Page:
The Monsanto-Bayer Merger That Could Change Agriculture - Pacific Standard

The Monsanto-Bayer Merger That Could Change Agriculture

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The German pharmaceutical giant’s$62 billion offer would acquire all of Monsanto’s stock shares.

By Madeleine Thomas

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The Bayer headquarters in Leverkusen, Germany. (Photo: Roberto Pfeil/AFP/Getty Images)

Editor’s Note — May 24, 2016:On Tuesday afternoon, Monsanto announced that it had rejected Bayer’s offer, calling the proposition “incomplete and financially inadequate,” according to a press release. The company remains open to further negotiations, however.

On Monday, the German pharmaceutical and chemical giant Bayer AG confirmed plans to acquire Monsanto, the world’s largest producer of genetically modified seeds. Should the merger go through, it will effectively create the largest agrochemicals and seed company in the world.

“In 2050, more than three billion additional people will need feeding. That’s six times as many people as live in Europe today and it’s one of the great challenges of our time,” Werner Baumann, Bayer’s chief executive officer, said in a press conference. “We’re convinced the proposed acquisition of Monsanto can contribute significantly to solving this challenge.” If the deal is approved by shareholders and anti-trust regulators, it will mark the largest foreign takeover by a German company.

Bayer’s $62 billion, cash-only offer would acquire all of Monsanto’s stock shares, currently valued at around $122 each. That’s 37 percent higher than the company’s closing share price on May 9 — $89.03 — the day before Bayer submitted its written offer to Monsanto.

As much as 80 percent of the country’s corn and 90 percent of its soybeans may already contain seed traits patented by Monsanto.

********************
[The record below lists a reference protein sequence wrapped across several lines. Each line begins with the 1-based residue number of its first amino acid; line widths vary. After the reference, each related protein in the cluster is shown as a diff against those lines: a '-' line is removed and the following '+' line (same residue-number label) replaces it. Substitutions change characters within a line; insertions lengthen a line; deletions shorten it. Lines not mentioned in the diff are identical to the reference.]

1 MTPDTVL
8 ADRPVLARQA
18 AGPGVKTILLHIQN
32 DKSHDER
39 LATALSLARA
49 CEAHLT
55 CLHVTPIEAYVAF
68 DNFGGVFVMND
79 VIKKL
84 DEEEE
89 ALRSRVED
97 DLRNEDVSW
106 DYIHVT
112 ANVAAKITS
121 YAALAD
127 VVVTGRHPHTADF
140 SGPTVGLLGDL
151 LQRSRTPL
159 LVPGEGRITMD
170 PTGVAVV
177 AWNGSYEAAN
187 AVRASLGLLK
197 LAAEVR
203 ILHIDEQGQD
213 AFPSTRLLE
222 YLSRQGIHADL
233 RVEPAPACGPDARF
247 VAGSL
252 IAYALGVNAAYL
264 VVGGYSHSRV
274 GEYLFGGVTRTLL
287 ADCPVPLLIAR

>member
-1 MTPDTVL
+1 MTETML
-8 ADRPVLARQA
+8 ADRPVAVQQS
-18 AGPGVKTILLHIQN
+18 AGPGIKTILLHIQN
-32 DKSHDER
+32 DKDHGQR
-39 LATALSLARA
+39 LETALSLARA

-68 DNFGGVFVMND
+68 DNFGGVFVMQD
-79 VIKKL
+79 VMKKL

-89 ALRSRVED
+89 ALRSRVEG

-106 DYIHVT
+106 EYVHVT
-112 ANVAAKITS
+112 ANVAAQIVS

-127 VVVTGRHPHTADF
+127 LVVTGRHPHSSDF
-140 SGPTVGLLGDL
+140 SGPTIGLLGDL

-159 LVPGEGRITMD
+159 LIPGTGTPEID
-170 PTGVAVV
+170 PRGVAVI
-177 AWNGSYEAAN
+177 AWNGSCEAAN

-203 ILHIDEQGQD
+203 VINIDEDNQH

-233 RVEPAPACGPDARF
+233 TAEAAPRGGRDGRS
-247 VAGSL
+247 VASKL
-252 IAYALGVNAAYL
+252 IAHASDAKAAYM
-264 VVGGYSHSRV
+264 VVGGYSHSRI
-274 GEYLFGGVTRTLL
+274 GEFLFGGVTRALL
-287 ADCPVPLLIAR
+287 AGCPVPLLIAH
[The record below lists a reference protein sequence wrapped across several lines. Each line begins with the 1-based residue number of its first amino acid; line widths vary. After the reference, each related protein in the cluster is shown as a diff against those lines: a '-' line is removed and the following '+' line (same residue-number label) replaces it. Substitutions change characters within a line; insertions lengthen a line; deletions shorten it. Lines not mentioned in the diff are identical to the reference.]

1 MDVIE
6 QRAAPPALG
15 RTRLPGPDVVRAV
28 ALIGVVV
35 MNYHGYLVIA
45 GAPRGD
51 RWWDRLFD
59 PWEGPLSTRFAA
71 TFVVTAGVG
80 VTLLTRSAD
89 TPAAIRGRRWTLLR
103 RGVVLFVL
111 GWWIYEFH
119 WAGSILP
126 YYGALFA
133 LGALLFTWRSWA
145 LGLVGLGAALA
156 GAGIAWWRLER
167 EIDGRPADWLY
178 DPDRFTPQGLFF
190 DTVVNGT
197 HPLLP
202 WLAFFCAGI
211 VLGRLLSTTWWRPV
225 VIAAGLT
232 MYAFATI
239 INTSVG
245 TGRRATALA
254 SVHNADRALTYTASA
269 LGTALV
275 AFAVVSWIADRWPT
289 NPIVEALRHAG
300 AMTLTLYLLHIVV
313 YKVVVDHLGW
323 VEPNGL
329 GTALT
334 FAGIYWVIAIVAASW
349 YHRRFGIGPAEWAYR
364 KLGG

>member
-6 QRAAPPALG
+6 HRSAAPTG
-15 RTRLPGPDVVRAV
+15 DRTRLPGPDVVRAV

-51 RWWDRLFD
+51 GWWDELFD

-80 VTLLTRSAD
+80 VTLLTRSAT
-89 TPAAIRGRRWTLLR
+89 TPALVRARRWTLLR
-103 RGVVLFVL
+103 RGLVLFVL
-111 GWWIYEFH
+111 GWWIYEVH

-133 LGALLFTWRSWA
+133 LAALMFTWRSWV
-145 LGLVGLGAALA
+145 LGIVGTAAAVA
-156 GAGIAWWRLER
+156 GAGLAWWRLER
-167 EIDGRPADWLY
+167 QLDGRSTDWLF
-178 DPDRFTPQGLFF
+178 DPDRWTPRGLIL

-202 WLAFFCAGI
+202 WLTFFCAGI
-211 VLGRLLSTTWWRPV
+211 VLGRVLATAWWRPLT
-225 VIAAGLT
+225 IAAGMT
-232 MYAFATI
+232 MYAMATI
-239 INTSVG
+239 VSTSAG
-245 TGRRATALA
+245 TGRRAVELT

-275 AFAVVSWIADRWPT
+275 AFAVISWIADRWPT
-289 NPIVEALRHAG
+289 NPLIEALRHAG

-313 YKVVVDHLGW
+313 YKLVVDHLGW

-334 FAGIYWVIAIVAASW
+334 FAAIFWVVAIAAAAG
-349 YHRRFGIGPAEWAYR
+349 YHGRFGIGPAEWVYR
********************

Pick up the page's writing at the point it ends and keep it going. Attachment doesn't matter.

“Bayer has long respected Monsanto’s business, management team, strong innovation capabilities and commitment to farmers,” Baumann and his colleague Liam Condon, president of Bayer’s crop science division, wrote in a letter to Hugh Grant, Monsanto’s chief executive officer, on May 10. “This would bring together Monsanto’s leadership in Seeds & Traits with Bayer’s leadership in Crop Protection and Biologics, and our combined focus on Digital Farming. Additionally, we would also combine our research and development capabilities, creating an innovation powerhouse to develop solutions for farmers around the world.”

Critics of the mega-merger worry that having one company in control over most of the supply chain for pesticides and genetically modified crops could prove particularly troublesome for farmers. Monsanto has already come under scrutiny in recent years as the largest supplier of genetically engineered seeds in the world, and as the subject of a three-year antitrust investigation by the Department of Justice into whether the company was practicing anticompetitively in the country’s seed market.

As much as 80 percent of the country’s corn and 90 percent of its soybeans may already contain seed traits patented by Monsanto. With the merger, Bayer would also control up to 28 percent of the world’s pesticide market, analyst Ulrich Huwald from Warburg Research told ABC News.

Although Mosanto’s shares continue to rise, according to Marketwatch, Bayer’s shareholders have reacted negatively to the announcement. The company’s stock has since fallen nearly 16 percent.

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